Enhanced Leaf Cooling Is a Pathway to Heat Tolerance in Common Bean. uri icon

abstract

  • Common bean is the most consumed legume in the world and an important source of protein in Latin America, Eastern, and Southern Africa. It is grown in a variety of environments with mean air temperatures of between 14 degrees C and 35 degrees C and is more sensitive to high temperatures than other legumes. As global heating continues, breeding for heat tolerance in common bean is an urgent priority. Transpirational cooling has been shown to be an important mechanism for heat avoidance in many crops, and leaf cooling traits have been used to breed for both drought and heat tolerance. As yet, little is known about the magnitude of leaf cooling in common bean, nor whether this trait is functionally linked to heat tolerance. Accordingly, we explore the extent and genotypic variation of transpirational cooling in common bean. Our results show that leaf cooling is an important heat avoidance mechanism in common bean. On average, leaf temperatures are 5 degrees C cooler than air temperatures, and can range from between 13 degrees C cooler and 2 degrees C warmer. We show that the magnitude of leaf cooling keeps leaf temperatures within a photosynthetically functional range. Heat tolerant genotypes cool more than heat sensitive genotypes and the magnitude of this difference increases at elevated temperatures. Furthermore, we find that differences in leaf cooling are largest at the top of the canopy where determinate bush beans are most sensitive to the impact of high temperatures during the flowering period. Our results suggest that heat tolerant genotypes cool more than heat sensitive genotypes as a result of higher stomatal conductance and enhanced transpirational cooling. We demonstrate that it is possible to accurately simulate the temperature of the leaf by genotype using only air temperature and relative humidity. Our work suggests that greater leaf cooling is a pathway to heat tolerance. Bean breeders can use the difference between air and leaf temperature to screen for genotypes with enhanced capacity for heat avoidance. Once evaluated for a particular target population of environments, breeders can use our model for modeling leaf temperatures by genotype to assess the value of selecting for cooler beans.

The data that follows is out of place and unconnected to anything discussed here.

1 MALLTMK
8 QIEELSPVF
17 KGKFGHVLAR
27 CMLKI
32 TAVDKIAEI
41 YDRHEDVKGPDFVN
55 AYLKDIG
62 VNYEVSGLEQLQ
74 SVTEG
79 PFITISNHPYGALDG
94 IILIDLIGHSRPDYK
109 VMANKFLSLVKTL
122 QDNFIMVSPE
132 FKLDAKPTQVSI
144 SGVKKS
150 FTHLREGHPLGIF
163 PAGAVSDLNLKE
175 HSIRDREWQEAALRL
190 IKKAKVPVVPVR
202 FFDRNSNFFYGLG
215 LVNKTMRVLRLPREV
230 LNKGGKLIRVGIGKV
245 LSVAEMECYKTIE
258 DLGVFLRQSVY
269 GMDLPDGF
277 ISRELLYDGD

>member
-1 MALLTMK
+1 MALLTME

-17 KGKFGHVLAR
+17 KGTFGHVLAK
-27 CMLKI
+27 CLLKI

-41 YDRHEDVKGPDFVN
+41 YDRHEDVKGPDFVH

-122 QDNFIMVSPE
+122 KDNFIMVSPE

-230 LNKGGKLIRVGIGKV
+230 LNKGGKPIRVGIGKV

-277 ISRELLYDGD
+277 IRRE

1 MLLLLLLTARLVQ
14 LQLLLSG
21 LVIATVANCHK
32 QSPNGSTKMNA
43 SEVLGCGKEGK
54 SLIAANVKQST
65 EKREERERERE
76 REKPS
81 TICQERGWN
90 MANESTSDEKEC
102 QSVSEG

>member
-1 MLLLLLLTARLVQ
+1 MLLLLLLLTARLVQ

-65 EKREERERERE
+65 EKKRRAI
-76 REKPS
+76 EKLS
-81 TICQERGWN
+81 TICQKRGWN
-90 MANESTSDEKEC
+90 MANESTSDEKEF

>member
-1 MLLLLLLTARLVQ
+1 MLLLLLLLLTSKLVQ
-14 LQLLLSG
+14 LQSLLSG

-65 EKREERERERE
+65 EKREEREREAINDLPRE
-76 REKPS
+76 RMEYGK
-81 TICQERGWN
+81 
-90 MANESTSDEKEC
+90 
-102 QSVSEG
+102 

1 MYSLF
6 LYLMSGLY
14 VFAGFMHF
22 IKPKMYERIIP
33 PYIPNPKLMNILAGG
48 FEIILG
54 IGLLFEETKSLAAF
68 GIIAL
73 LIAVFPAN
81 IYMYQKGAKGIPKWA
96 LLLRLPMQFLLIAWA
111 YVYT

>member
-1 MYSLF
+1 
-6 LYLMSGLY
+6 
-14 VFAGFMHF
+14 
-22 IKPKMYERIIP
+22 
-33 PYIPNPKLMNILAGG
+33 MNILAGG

publication date

  • 2020
  • 2020